How to improve communication during an interview.
Software engineers typically have a stigma of being awkward or lacking communication and teamwork skills, but that doesn’t always have to be the case. Most of the time, interviewees struggle to properly convey their ideas and solutions. Lets dig into how you can beat this stigma and avoid common struggles.
The biggest mistake that candidates make is that they are unable to provide clear and digestible explanations of their previous work to their thought process as they work through a technical problem.
Similarly to giving a speech, the approach of ‘tell them what you’re going to tell them, tell them, and then tell them what you told them’ is a fantastic method to communicating with your interviewers overall. It provides a systematic way for them to follow along and know what to expect. Not only will you’re interview seem more structured but they’ll know exactly where in the process you are to the solution they know, so that they can now help you when you’re stuck.
Make it logical and don’t jump around all over the place.
Let’s say the interview question is to check if a tree is balanced. You would logically begin by working through some examples and discussing the step by step process as to how you would analyze the tree. You should not just jump to some recursive case, or conditions without having explained how you got there. If you’re worried you have a great idea on how to solve the problem, make a note on the whiteboard or tell your interviewer “I need a minute to gather and write down some thoughts”. That should give you some space to then clearly say “I would first make sure I have a valid tree input of a node and then check each node’s children and ensure they are balanced” and go into detail with your solution step by step.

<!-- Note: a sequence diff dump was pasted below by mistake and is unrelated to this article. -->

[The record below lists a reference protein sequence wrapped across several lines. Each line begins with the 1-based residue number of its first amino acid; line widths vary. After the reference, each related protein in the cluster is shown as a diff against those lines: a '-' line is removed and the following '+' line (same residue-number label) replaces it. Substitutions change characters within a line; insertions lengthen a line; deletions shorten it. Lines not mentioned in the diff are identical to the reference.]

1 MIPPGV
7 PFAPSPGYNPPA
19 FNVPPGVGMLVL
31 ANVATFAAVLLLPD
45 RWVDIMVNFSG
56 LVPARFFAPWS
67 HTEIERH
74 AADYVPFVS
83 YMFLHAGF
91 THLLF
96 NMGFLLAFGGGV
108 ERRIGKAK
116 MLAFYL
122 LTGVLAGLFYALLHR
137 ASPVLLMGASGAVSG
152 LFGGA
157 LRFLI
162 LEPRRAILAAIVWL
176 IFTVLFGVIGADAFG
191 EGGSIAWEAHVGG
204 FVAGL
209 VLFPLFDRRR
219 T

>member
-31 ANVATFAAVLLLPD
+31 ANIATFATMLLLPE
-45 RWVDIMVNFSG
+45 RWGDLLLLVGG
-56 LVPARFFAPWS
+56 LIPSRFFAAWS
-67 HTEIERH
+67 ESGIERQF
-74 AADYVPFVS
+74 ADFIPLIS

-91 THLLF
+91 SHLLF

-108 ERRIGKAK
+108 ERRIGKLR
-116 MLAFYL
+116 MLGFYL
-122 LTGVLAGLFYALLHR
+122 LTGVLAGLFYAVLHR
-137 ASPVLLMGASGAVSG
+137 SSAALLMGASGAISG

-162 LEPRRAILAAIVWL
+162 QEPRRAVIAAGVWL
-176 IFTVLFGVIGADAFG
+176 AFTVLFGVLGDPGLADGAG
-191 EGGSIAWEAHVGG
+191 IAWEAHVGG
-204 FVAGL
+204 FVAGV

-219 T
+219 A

For any technical interviewer it is imperative to use a whiteboard while you are working through the problem. Working through examples on the board by hand give you and the interviewer visuals and a better understanding of how you’re solving the problem. Not only does this give you another approach to solving the problem but the interviewer who is essentially testing what it would be like to work with you can now clearly see how you express your understanding, thoughts and approach. When it comes time for coding the solution up you’ll want to be able to reference any sketches or problems you solved as well as writing up clean code. The code you write is going to be a big indication of your software engineering skills. Do you break up long and confusing functions into smaller helper functions? Do you try to solve the bigger picture and link up all the parts or do you get distracted but less important aspects of the task at hand? These are all important questions the interviewer will come to answer as they evaluate you, as such, whiteboarding is an important tool and skill.
How do I know if I’m whiteboarding correctly or well?
As with any skill, it takes diligent practice. Whiteboarding with peers during mock interviewers is a fantastic way to get practice so that you can master whiteboarding.
That sounds great but how can I even practice? I have no friends!